Justia Family Law Opinion SummariesArticles Posted in Vermont Supreme Court
Peachey v. Peachey
Defendant-father Mahlon Peachey appealed a final relief-from-abuse order issued by the family division of the superior court, which prohibited father from contacting mother Sarahann Peachey or the parties’ children except during one weekly telephone call with the children. Father argued his right to due process was violated because the court conducted the evidentiary hearing remotely and he missed a portion of the hearing due to technical issues. He further argued the restrictions on parent-child contact imposed by the court were an impermissible modification of the existing contact order that was not supported by a finding of changed circumstances or an assessment of the statutory best-interests factors. Finally, he claimed the protective order had to be reversed because it is self-contradictory and not supported by the evidence. Finding no reversible error, the Vermont Supreme Court affirmed. View "Peachey v. Peachey" on Justia Law
Stocker, et al. v. Vermont, et al.
Plaintiffs were W.H. and B.H., who were abused as children, and their grandparents. They brought this tort action for damages in 2014, arguing that DCF failed to accept or respond to dozens of reports of physical and sexual abuse of the children between 2008 and 2012. Among other things, plaintiffs made claims of negligence based on the Vermont Department for Children and Families’ (DCF) failure to perform its statutory obligations and negligent undertaking. The State moved for summary judgment on all counts, arguing in part that the State did not breach any duty owed to plaintiffs, that the State was entitled to sovereign immunity because its actions were discretionary and grounded in public policy, and that plaintiffs could not prove causation. In June 2019, the trial court denied DCF’s motion for summary judgment, and the case proceeded to trial. After the close of the evidence, the trial court granted the State’s motion for judgment as a matter of law on the record, holding that even if the jury accepted all plaintiffs’ evidence as true and made all reasonable inferences in favor of plaintiff, “the jury could not find the presence of proximate causation.” It determined that the jury would have had to speculate as to “what actions [DCF] would have taken had they acted on reports of maltreatment of the children that were made and not acted upon” as well as “what it is that would have happened had DCF received that report and acted on it.” Plaintiffs challenged the trial court’s decision granting judgment as a matter of law to the State. They argued the court erred in narrowing the scope of DCF's legally actionable duty and in concluding that no reasonable jury could find that DCF’s actions were the proximate cause of then-children B.H. and W.H.’s injuries. They also argued the discretionary function exception to the State’s tort liability did not bar their claim and that the trial court improperly considered factors other than the law and evidence in granting the State judgment as a matter of law. Finding no reversible error, the Vermont Supreme Court affirmed. View "Stocker, et al. v. Vermont, et al." on Justia Law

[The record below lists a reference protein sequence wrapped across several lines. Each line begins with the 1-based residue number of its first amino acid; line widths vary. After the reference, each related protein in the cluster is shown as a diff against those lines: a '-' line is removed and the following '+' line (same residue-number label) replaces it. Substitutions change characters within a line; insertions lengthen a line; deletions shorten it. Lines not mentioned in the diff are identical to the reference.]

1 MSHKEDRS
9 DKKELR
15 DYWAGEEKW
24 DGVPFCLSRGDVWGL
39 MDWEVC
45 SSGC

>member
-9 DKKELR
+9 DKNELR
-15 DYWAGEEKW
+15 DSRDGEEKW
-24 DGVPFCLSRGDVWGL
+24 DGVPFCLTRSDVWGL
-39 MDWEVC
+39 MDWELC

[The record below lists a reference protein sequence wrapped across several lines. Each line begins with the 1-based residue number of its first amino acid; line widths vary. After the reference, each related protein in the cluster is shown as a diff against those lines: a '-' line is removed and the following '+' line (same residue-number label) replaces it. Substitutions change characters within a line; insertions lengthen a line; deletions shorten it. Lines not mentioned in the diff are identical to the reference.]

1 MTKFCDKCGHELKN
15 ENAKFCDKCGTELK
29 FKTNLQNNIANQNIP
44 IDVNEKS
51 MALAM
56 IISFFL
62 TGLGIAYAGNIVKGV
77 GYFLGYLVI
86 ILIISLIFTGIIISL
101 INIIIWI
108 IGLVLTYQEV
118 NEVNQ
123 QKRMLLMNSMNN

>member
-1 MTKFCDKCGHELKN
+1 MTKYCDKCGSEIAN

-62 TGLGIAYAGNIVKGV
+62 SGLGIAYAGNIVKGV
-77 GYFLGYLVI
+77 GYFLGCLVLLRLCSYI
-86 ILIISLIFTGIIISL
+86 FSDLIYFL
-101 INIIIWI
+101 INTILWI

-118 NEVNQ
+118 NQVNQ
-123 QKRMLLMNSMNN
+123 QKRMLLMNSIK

In re C.L.